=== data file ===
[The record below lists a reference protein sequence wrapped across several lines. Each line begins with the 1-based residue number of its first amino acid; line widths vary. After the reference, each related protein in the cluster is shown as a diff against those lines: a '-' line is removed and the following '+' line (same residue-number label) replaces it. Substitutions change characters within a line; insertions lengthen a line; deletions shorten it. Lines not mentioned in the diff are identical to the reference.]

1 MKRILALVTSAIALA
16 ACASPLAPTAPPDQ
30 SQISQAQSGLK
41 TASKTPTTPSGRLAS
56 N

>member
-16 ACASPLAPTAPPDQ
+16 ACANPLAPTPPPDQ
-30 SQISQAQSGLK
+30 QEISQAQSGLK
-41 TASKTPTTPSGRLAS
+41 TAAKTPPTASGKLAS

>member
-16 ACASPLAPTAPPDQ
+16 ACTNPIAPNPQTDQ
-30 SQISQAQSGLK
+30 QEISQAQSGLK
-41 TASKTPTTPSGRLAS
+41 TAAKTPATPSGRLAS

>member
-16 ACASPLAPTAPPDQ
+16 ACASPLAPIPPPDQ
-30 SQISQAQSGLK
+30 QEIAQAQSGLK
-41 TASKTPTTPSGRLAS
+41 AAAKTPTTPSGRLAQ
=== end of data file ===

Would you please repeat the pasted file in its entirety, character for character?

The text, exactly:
[The record below lists a reference protein sequence wrapped across several lines. Each line begins with the 1-based residue number of its first amino acid; line widths vary. After the reference, each related protein in the cluster is shown as a diff against those lines: a '-' line is removed and the following '+' line (same residue-number label) replaces it. Substitutions change characters within a line; insertions lengthen a line; deletions shorten it. Lines not mentioned in the diff are identical to the reference.]

1 MKRILALVTSAIALA
16 ACASPLAPTAPPDQ
30 SQISQAQSGLK
41 TASKTPTTPSGRLAS
56 N

>member
-16 ACASPLAPTAPPDQ
+16 ACANPLAPTPPPDQ
-30 SQISQAQSGLK
+30 QEISQAQSGLK
-41 TASKTPTTPSGRLAS
+41 TAAKTPPTASGKLAS

>member
-16 ACASPLAPTAPPDQ
+16 ACTNPIAPNPQTDQ
-30 SQISQAQSGLK
+30 QEISQAQSGLK
-41 TASKTPTTPSGRLAS
+41 TAAKTPATPSGRLAS

>member
-16 ACASPLAPTAPPDQ
+16 ACASPLAPIPPPDQ
-30 SQISQAQSGLK
+30 QEIAQAQSGLK
-41 TASKTPTTPSGRLAS
+41 AAAKTPTTPSGRLAQ